Highlights: Black-Right-Pointing-Pointer The goal is to compare collection costs for residual household waste. Black-Right-Pointing-Pointer We have clustered all municipalities in order to find mutual comparable pairs. Black-Right-Pointing-Pointer Each pair consists of one private and one public operating waste collection program. Black-Right-Pointing-Pointer All cases show that private service has lower costs than public service. Black-Right-Pointing-Pointer Municipalities were contacted to identify the deeper causes for the waste management program. - Abstract: The rising pressure in terms of cost efficiency on public services pushes governments to transfer part of those services to the private sector. A trend towards more privatizing can be noticed in the collection of municipal household waste. This paper reports the findings of a research project aiming to compare the cost between the service of private and public collection of residual household waste. Multiple case studies of municipalities about the Flemish region of Belgium were conducted. Data concerning the year 2009 were gathered through in-depth interviews in 2010. In total 12 municipalities were investigated, divided into three mutual comparable pairs with a weekly and three mutual comparable pairs with a fortnightly residual waste collection. The results give a rough indication that in all cases the cost of private service is lower than public service in the collection of household waste. Albeit that there is an interest in establishing whether there are differences in the costs and service levels between public and private waste collection services, there are clear difficulties in establishing comparisons that can be made without having to rely on a large number of assumptions and corrections. However, given the cost difference, it remains the responsibility of the municipalities to decide upon the service they offer their citizens, regardless the cost efficiency: public or private.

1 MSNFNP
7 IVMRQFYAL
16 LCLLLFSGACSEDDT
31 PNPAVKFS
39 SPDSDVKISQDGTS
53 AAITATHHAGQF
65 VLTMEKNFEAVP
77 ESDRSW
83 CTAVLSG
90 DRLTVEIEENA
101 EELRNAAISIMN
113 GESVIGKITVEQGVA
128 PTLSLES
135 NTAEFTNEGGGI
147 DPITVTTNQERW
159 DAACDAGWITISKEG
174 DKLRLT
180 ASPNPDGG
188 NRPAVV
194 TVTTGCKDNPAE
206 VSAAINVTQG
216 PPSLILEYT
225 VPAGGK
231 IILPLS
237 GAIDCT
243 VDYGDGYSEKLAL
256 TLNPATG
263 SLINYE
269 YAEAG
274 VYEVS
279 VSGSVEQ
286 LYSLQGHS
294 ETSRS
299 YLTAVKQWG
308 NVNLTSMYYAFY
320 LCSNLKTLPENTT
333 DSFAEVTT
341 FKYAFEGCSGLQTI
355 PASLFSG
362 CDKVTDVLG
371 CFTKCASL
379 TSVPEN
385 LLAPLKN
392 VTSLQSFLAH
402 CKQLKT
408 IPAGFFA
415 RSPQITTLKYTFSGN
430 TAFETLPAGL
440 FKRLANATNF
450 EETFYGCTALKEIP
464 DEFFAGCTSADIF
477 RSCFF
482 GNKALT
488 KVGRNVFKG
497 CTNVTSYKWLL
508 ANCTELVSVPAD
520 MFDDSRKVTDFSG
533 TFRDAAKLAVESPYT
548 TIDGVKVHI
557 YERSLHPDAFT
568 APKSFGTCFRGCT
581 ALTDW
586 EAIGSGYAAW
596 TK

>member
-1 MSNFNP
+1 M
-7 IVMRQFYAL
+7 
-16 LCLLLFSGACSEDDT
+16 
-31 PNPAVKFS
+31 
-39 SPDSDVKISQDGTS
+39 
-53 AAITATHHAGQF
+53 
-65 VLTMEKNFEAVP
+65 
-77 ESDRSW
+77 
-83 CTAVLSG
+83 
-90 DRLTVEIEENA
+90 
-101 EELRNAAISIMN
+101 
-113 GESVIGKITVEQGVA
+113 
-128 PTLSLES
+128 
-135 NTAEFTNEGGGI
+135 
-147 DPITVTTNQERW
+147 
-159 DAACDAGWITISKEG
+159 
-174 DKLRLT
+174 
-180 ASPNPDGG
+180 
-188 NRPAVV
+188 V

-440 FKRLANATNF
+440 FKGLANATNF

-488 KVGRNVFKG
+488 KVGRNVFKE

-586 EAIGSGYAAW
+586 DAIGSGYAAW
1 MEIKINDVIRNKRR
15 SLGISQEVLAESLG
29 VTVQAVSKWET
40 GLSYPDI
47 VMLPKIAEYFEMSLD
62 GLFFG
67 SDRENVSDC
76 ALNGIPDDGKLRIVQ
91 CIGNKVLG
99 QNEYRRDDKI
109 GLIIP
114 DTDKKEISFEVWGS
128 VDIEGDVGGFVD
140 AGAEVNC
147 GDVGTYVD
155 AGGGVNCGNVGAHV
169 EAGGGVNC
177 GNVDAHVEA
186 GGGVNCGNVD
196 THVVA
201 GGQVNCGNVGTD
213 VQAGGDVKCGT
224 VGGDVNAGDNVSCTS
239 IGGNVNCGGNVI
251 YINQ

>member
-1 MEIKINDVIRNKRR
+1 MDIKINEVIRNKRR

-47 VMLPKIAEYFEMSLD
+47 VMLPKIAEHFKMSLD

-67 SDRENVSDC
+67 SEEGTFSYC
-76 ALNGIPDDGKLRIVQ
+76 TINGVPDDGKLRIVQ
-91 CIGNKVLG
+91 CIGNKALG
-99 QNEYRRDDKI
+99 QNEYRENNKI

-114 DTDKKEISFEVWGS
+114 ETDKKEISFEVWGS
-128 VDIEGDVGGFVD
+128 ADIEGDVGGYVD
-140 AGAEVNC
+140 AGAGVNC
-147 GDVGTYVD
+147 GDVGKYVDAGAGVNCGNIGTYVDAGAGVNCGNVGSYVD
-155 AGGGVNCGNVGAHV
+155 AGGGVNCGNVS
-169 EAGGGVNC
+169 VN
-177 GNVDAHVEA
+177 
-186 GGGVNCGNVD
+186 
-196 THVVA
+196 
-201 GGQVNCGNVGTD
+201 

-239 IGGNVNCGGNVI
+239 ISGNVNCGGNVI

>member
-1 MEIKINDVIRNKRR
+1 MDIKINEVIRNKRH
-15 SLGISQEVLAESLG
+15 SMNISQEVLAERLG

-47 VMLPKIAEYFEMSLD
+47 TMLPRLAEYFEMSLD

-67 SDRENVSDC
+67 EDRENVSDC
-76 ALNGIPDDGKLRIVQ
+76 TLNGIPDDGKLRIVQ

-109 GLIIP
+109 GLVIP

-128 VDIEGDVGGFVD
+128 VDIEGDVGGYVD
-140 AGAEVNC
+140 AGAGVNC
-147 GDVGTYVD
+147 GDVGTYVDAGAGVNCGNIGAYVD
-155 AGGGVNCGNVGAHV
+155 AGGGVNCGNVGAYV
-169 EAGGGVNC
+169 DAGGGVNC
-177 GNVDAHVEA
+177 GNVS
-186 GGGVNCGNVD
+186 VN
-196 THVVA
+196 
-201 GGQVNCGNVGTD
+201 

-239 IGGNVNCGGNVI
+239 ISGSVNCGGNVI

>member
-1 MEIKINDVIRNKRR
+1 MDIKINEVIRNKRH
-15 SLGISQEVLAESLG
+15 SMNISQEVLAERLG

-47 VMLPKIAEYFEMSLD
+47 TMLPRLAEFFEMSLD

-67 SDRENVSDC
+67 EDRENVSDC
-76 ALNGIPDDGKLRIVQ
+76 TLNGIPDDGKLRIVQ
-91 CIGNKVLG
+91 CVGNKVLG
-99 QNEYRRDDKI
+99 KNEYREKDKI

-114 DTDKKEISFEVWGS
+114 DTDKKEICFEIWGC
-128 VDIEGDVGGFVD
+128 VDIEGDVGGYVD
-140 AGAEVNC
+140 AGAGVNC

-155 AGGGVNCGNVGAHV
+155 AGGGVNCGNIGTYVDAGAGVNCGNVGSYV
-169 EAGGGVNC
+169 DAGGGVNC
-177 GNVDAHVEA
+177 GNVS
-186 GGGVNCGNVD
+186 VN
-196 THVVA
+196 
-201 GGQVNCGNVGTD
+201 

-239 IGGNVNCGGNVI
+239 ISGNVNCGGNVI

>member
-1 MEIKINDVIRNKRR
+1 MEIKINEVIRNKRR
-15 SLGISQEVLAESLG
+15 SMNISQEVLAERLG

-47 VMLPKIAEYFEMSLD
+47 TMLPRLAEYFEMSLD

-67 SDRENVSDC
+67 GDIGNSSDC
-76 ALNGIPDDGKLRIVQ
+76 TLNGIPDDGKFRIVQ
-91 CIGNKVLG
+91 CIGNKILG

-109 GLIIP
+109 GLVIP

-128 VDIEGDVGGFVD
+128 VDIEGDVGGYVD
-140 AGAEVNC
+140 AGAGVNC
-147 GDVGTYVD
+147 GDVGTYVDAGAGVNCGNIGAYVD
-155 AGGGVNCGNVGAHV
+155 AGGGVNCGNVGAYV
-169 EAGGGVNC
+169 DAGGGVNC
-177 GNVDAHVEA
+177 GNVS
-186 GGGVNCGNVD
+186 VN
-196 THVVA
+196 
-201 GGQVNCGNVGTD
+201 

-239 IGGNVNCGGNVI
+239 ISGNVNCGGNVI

20. Residual cadmium forms in acid-extracted anaerobically digested sewage sludge

    SciTech Connect

    Feltz, R.E.; Logan, T.J.

    1985-01-01

    The effects of phosphorus and lime additions after acid extraction on residual Cd solubility and chemical forms in an anaerobically digested sewage sludge were investigated. High Cd content anaerobically digested sewage sludge was aerated and then acidified to pH 2 to solubilize Cd. After 18 h of acidification, the sludge was dewatered and the supernatant and solids separated. Seventy or more percent of the Cd was removed from the solids. Similar amounts of Ni, Mn and Zn were also removed, but Cu removal was only 26% and that of Pb was < 5%. Before liming the sludge was amended with rock phosphate (RP) or monocalcium phosphate (MCP). The RP was insoluble while MCP dissolved, providing a high level of phosphate ligand for Cd precipitation or coprecipitation. Estimated sludge solution solubility products for major Fe, Al and Ca phosphates showed that several of these minerals could have precipitated with P addition, especially with MCP, and Cd may have coprecipitated with these solid phases. Cadmium phosphate may also have been formed in the MCP sludge. Chemical fractionation indicated that 50% of the Cd in the aerated unextracted sludge existed as inorganic precipitates with another 40% Na/sub 4/P/sub 2/O/sub 7/ extractable. Acidification solubilized 98% of the inorganic Cd and 86% of the organically bound Cd. Seventy-nine percent of the Cd remaining in the dewatered acidified sludge was in the KNO/sub 3/ extractable (exchangeable) fraction. Liming redistributed the Cd with 13 to 19% as inorganic precipitates, 70 to 85% organically bound and < 3% in the exchangeable fraction. Phosphate addition had no significant effect on Cd fractionation.

  1. Reuse of acid coagulant-recovered drinking waterworks sludge residual to remove phosphorus from wastewater

    NASA Astrophysics Data System (ADS)

    Yang, Lan; Wei, Jie; Zhang, Yumei; Wang, Jianli; Wang, Dongtian

    2014-06-01